Sleep 7 MIN READ

Decoding New Research: The Golden Hour for Falling Asleep

Revenge bedtime procrastination is real. It refers to the idea of people postponing the act of going to bed and shortchanging sleep to indulge in leisure activities (like binge-watching web series) they don’t have time for during the day.

Written by Team Ultrahuman

Dec 17, 2021
Decoding New Research

Revenge bedtime procrastination is real. It refers to the idea of people postponing the act of going to bed and shortchanging sleep to indulge in leisure activities (like binge-watching web series) they don’t have time for during the day. Most of us fall prey to it and believe that we can catch up on the lost sleep later. But regular sleep deprivation can spell trouble. While many studies have been conducted to examine the health effects of the duration of sleep, few have explored the impact of sleep timing. A 2021 study identifies the ideal hour for slipping into slumber, its effects on cardiovascular health (an important marker of metabolic health) and the connection between sleep and circadian rhythm (the body’s internal clock that controls the sleep-wake cycle). 

The optimum time for sleep 

The latest research published in the European Heart Journal has identified a sweet spot for sleep – 10 to 11 pm. As per a peer-reviewed article, over 88,000 adult participants were tracked for six years. The study attempted to find out how different bedtimes affect heart health. They wore accelerometers on their wrists for a week, which helped to accurately ascertain the time of their sleep commencement and waking. In the follow-up of 5.7 years, it was uncovered that 3,172 participants underwent heart attacks, strokes or heart failure, and their occurrence was highest in people who slept at midnight or later. 

The incidence of these cardiovascular conditions was the least in people who slept between 10 p.m. and 10.59 p.m. After considering a number of factors, such as body-mass index, gender, age, smoking status, socioeconomic status, blood pressure, sleep irregularity and classifications, like being a night bird or an early riser, it was found that going to bed consistently at midnight or later was still associated with maximum risk of cardiovascular disease. This risk was more distinct in women. This elevated risk was attributed to the potential differences in the way the endocrine system in men and women reacts to an imbalance in the circadian rhythm. Interestingly, the study found that more men were at a higher risk when they slept earlier, i.e., before 10 p.m.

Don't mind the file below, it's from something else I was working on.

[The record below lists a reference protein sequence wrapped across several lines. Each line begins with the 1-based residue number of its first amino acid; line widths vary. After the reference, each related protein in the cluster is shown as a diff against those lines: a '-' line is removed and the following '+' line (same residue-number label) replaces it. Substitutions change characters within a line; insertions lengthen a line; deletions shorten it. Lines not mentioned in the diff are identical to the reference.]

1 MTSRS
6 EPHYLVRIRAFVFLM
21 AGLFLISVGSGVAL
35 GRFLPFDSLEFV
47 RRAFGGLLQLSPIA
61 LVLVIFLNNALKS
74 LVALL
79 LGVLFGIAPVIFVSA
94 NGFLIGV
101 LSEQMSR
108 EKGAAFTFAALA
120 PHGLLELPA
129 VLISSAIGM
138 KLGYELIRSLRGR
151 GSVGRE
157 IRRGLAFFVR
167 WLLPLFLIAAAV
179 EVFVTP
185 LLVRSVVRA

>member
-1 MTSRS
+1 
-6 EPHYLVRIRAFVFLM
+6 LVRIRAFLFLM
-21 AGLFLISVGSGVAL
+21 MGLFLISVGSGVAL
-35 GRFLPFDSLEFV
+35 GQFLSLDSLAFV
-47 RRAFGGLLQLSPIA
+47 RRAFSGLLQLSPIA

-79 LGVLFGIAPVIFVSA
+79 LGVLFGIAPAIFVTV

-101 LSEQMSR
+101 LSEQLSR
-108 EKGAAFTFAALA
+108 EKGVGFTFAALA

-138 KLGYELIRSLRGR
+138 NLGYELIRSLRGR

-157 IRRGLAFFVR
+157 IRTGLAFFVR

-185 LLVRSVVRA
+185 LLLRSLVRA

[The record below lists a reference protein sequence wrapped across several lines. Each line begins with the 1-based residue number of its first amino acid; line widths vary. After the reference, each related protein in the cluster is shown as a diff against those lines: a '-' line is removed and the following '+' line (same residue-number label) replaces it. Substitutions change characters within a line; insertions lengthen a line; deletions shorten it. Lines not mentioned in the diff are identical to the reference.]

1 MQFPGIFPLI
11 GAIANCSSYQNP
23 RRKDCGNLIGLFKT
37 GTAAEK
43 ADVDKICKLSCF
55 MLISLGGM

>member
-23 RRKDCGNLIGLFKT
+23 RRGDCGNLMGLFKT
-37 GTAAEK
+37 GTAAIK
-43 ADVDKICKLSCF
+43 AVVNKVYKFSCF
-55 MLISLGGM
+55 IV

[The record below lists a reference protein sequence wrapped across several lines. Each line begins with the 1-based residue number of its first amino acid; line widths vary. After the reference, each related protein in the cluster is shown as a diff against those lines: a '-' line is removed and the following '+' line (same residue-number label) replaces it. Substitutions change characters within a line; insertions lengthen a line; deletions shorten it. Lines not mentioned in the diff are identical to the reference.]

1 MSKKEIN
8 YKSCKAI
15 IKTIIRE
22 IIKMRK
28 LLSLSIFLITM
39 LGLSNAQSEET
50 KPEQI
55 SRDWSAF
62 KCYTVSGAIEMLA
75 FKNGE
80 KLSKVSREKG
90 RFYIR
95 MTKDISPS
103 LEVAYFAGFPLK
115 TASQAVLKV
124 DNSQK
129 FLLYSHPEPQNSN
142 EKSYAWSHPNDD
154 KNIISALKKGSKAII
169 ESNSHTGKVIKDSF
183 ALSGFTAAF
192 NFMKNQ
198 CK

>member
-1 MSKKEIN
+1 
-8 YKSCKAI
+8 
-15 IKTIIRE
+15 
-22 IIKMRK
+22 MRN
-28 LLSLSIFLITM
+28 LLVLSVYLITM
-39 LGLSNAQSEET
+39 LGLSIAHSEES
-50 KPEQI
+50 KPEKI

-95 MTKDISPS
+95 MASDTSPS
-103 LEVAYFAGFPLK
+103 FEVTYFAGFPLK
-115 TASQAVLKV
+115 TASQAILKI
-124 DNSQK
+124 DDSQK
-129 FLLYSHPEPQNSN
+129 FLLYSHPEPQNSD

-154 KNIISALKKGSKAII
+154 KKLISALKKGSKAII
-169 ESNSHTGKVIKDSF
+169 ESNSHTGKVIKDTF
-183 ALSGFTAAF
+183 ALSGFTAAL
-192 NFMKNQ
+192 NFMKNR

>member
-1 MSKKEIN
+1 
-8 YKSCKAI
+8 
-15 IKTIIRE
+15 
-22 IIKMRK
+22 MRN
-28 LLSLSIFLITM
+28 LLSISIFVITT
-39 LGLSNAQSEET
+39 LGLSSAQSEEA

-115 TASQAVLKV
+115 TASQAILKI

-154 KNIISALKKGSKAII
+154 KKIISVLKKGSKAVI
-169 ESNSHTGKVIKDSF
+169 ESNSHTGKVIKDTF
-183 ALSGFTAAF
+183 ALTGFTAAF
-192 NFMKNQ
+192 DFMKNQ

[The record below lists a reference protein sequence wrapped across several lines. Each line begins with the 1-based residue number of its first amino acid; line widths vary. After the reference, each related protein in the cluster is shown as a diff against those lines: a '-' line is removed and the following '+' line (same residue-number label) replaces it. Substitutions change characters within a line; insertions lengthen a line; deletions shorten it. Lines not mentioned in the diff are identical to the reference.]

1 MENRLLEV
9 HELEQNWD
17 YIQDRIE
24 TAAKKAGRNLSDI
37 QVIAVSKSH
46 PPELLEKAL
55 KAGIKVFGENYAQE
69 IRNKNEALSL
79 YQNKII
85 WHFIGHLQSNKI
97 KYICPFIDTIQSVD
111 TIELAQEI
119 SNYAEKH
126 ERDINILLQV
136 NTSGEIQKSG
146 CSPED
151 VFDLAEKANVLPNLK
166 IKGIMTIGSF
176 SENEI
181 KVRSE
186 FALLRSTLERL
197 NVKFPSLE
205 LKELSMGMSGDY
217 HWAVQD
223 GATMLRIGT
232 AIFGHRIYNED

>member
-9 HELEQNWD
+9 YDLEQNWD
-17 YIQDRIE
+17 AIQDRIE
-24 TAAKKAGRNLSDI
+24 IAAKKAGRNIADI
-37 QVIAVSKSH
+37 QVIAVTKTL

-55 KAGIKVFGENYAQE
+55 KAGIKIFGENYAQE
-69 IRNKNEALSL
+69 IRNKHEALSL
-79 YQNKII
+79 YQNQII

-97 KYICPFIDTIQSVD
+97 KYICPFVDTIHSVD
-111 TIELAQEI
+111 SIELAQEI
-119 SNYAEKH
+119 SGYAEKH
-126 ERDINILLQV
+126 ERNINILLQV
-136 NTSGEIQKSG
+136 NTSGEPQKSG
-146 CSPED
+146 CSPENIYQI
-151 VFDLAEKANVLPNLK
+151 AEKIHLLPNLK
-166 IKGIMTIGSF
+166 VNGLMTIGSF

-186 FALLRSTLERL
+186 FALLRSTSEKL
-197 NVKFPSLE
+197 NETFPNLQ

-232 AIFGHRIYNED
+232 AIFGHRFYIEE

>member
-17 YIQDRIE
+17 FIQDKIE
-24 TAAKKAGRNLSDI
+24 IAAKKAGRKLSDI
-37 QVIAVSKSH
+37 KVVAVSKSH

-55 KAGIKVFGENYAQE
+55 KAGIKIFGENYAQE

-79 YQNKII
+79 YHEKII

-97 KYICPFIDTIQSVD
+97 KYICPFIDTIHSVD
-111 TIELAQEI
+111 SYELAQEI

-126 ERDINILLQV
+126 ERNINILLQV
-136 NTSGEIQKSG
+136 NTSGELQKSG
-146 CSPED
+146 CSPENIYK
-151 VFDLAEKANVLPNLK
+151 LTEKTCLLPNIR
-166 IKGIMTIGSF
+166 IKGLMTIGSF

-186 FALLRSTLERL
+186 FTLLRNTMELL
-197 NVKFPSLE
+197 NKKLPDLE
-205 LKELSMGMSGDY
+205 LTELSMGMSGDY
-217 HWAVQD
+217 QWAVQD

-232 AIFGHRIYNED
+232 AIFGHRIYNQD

Out 3172 participants (3.58%) who were diagnosed with cardiovascular disease, 1371 (43%) displayed a sleep onset time after midnight; 1196 (38%) slept between 11:00 p.m. and 11:59 p.m.; 473 (15%) fell asleep between 10:00 p.m. and 10:59 p.m.

Compared to the zone of sleep onset from 10 p.m to 10.59 p.m. it was found that

Those who slept before 10 pm were at 24% higher risk of heart disease

Those who slept between 11 and 11.59 pm were at 12% higher risk of heart disease

Those who slept at midnight or later were at 25% higher risk of heart disease

One of the surprising findings of this study, contrary to the ‘early to bed convention’ is that an early bedtime of pre-10 pm is riskier than sleeping at 10 pm.  “The ideal time to go to sleep is at a specific point in the body’s 24-hour cycle and deviations may be detrimental to health. While we cannot conclude causation from our study, the results suggest that early (before 9 pm) or late bedtimes (after 11 pm) may be more likely to disrupt the body clock, with adverse consequences for cardiovascular health,” says Dr David Plans, co-author of the published study.  According to him, the riskiest time was post-midnight, since it plausibly lessens the chances of waking up in the morning to see the daylight, when the body clock is realigned. Dr Harley Greenberg, the head of the Critical Care and Sleep Medicine division of New York-based popular health division also infers that detrimental health effects are correlated with a sleep roster that is misaligned with our biological clock. 

The authors of the study assert that the results of the study mandate more research into sleep timing as a determinant of cardiac ailments. They also make a case for monitoring sleep data with wearables in relation to heart health. 

What the findings mean: the role of circadian rhythm